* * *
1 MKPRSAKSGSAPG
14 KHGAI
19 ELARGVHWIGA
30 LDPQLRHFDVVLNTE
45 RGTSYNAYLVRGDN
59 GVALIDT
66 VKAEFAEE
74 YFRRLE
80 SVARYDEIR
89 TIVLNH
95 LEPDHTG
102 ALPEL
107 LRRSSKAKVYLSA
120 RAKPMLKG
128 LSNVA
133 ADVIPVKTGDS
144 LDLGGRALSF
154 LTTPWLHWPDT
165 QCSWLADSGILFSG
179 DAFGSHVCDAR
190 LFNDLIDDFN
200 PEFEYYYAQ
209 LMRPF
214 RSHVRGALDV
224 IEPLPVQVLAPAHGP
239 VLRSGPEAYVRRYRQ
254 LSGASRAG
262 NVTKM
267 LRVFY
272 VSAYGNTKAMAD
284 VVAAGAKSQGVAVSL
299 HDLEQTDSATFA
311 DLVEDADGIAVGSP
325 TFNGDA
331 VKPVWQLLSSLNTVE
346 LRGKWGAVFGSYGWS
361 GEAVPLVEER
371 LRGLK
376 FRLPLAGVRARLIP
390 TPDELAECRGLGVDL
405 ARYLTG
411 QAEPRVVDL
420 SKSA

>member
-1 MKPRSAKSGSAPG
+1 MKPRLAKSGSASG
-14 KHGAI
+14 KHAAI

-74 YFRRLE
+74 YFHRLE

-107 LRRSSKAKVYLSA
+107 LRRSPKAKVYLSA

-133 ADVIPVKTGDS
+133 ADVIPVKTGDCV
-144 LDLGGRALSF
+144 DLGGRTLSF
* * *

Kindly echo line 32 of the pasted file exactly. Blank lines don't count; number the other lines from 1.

299 HDLEQTDSATFA